Giant, floating wind turbines set to conquer deep ocean final frontier
The first offshore turbine ever to be installed without using heavy lift vessels, on its test run. Photo courtesy of Vestas
In the race for bigger offshore wind turbines, what’s under the water can be just as much trouble as what’s above.
Turbine makers are building giant machines that must withstand powerful storms in the inhospitable waters of the North Sea — but they will also need to spend money on sturdy foundations, specialized installations and ships that can nail the turbines to the ocean floor at depths of 115 feet.
But what if such turbines with rotors that sweep three football fields could just be towed out to sea and simply tethered to the bottom of the ocean at virtually any depth, kept steady amid the waves by a flotation device? As far-fetched as it may sound, giant floating wind turbines will carve their own niche in the offshore wind sector if they can provide access to locations with excellent wind conditions at cheaper prices, industry experts say.
Last month, the first offshore turbine ever to be installed without using heavy lift vessels gently floated away on a platform built at a shipyard in Portugal and was towed by a boat 217 miles to the coast of Aguçadoura for a year-long test. It’s a regular 2-megawatt turbine made by Denmark’s Vestas bolted on one of three columns of a triangular floating platform made by Seattle-based Principle Power.
“We are making a similar leap towards new energy resources as the oil and gas industry did in the 1970s when it began using floating structures,” said Alla Weinstein, CEO of Principle Power.
The first offshore turbine ever to be installed without using heavy lift vessels, on its test run. Photo courtesy of Vestas.
The floating technology allows turbines to be located in previously inaccessible locations where water depth exceeds 50 meters and wind resources are superior. Once in place, the platform is moored with four lines, two of which are connected to the column stabilizing the turbine, thus increasing stability and reducing motion, the manufacturer said. As the wind shifts direction and changes the loads on the turbine and foundation, pumps will shift ballast water between foundation chambers. The prototype, dubbed WindFloat, cost $30 million. It is now undergoing testing before completing the startup procedure. After early trials, it will gradually increase its power production to full capacity.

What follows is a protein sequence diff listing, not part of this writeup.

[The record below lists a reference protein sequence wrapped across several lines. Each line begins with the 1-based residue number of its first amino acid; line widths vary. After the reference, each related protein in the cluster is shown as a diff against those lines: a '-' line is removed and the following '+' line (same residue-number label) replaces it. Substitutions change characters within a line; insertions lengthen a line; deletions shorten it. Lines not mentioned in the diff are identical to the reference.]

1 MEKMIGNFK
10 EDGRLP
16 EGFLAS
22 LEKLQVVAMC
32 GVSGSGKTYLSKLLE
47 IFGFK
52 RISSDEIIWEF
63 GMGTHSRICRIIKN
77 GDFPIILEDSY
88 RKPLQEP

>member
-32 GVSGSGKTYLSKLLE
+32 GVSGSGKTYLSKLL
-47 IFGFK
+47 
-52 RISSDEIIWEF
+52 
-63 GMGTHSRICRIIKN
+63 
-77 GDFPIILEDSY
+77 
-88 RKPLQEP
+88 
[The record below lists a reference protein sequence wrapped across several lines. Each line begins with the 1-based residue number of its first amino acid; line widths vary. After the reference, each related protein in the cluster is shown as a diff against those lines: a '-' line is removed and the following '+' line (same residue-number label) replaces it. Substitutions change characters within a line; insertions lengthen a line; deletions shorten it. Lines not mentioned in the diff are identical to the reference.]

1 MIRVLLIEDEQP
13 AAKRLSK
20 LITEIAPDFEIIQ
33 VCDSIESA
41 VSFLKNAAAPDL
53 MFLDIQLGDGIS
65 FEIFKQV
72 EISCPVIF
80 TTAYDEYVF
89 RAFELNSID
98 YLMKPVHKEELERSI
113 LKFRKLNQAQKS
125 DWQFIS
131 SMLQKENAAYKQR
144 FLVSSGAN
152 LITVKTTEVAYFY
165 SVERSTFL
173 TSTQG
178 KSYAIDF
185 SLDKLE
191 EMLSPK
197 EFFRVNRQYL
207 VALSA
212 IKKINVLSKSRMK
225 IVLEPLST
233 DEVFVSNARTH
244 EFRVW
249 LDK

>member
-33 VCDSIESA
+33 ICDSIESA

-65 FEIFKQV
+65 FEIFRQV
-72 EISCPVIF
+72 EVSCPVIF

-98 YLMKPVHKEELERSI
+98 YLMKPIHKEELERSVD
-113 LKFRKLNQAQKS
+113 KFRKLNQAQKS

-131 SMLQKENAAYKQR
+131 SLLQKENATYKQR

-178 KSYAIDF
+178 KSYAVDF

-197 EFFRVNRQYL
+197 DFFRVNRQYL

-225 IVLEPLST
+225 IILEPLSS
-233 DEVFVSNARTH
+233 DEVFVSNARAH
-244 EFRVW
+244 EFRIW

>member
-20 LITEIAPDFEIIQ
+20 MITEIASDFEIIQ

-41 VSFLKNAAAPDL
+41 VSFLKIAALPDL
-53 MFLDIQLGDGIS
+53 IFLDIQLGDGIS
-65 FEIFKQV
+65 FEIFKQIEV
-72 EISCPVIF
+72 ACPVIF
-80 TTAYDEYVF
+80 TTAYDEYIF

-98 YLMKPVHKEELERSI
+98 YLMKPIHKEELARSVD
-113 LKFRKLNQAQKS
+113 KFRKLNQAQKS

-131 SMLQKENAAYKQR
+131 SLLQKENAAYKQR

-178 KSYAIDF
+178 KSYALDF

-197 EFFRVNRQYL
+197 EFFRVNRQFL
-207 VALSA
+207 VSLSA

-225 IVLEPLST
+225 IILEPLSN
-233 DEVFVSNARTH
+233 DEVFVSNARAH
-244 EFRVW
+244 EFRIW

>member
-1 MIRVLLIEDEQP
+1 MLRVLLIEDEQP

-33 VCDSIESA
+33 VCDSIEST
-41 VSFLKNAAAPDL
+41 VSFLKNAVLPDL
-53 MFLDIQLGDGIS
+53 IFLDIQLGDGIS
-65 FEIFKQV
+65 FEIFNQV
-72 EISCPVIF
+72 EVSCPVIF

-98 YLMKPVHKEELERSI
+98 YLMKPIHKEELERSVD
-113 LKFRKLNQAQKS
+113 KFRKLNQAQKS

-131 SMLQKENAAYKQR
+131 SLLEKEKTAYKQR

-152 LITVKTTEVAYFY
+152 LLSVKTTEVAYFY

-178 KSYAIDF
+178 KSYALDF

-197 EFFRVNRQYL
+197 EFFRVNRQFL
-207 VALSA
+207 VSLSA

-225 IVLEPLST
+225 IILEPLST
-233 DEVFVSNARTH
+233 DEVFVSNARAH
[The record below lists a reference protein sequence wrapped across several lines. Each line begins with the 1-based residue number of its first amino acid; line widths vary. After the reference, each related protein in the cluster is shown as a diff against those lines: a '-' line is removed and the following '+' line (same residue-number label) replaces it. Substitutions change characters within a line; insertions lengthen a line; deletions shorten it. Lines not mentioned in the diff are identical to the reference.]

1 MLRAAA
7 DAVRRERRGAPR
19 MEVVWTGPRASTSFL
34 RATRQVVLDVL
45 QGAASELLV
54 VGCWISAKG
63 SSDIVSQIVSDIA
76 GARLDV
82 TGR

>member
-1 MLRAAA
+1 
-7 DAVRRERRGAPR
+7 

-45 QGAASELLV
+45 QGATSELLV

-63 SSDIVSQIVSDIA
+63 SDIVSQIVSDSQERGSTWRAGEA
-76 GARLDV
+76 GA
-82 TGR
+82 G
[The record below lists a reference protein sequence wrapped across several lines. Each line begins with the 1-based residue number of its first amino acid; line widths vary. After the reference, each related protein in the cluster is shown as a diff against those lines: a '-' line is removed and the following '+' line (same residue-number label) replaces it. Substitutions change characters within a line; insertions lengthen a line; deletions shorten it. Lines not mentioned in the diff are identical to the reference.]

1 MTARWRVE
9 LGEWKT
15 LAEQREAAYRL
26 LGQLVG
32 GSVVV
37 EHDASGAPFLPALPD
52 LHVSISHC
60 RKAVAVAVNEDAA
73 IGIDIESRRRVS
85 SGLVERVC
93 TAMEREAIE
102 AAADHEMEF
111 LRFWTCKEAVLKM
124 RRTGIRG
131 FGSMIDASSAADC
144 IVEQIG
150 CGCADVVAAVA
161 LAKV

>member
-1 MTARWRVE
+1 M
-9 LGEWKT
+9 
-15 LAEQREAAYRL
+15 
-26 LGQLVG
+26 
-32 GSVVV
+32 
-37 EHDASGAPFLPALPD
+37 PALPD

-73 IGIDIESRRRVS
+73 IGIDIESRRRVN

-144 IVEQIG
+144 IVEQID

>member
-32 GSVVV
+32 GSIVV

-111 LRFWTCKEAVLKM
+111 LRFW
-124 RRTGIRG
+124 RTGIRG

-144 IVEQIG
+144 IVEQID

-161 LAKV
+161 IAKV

“The deep ocean is the next big energy frontier,” said Antonio Vidigal, CEO of EDP Inovação, which together with Principle Power, Vestas and other partners owns the joint venture WindPlus, which developed the project. “Deep offshore wind technology will allow us to harness stronger and more stable winds and in the medium term deliver sustainable energy into our electrical system.”
From Norway to Japan, experiments in the works
With northern Europe’s offshore wind market forecast to grow to €66 billion ($85.9 billion), turbine makers are eager for the floating technology to be validated so they can send even bigger machines out to deeper seas.
We have the 2-megawat turbine on a floating platform now, and with very few design changes it is possible to do it with the 7-megawatt turbine, as well,” Vestas executive Anders Bach Andersen said.
“It doesn’t really matter if it’s a big turbine or a small turbine, the floating technology is the same,” said Jesper Moller, an executive at Germany’s Siemens, which this year took the lion’s share of offshore wind turbine orders worldwide and is developing a 6 MW turbine to compete with Vestas.
Alstom, which has built a conventional 6 MW offshore turbine it hopes to sell in the North Sea, is also working on a floating prototype it hopes to have ready by 2014, said Cesar Muniz-Casais, an executive with the French power plant and high-speed train manufacturer’s wind division. Muniz-Casais declined to reveal the capacity of the planned floating turbine.
And opportunities may extend far away from the waters of the North Sea, as well. Japan plans to build a pilot floating wind farm with six 2 MW turbines at a cost of 10 billion to 20 billion yen. It will work with firms including Mitsubishi Heavy Industries and Fuji Heavy Industries during an evaluation phase due to be completed in 2016. After that, it plans to build as many as 80 floating wind turbines off Fukushima, the site of the nuclear accident, by 2020.
Norwegian oil company Statoil is also experimenting with floating wind turbines, currently testing its Hywind prototype in the North Sea. It plans to try out the design in a multi-turbine project off the coast of Scotland and, if successful, may use it to bid for business in Japan’s Fukushima project.
And Technical University of Denmark’s Risø National Laboratory for Sustainable Energy and 11 international partners started the four-year DeepWind program to create and test floating vertical axis wind turbines with capacities of up to 20 MW. Vertical axis turbines have the generator at the base instead of in the nacelle, with the rotor shaft installed vertically inside the tower.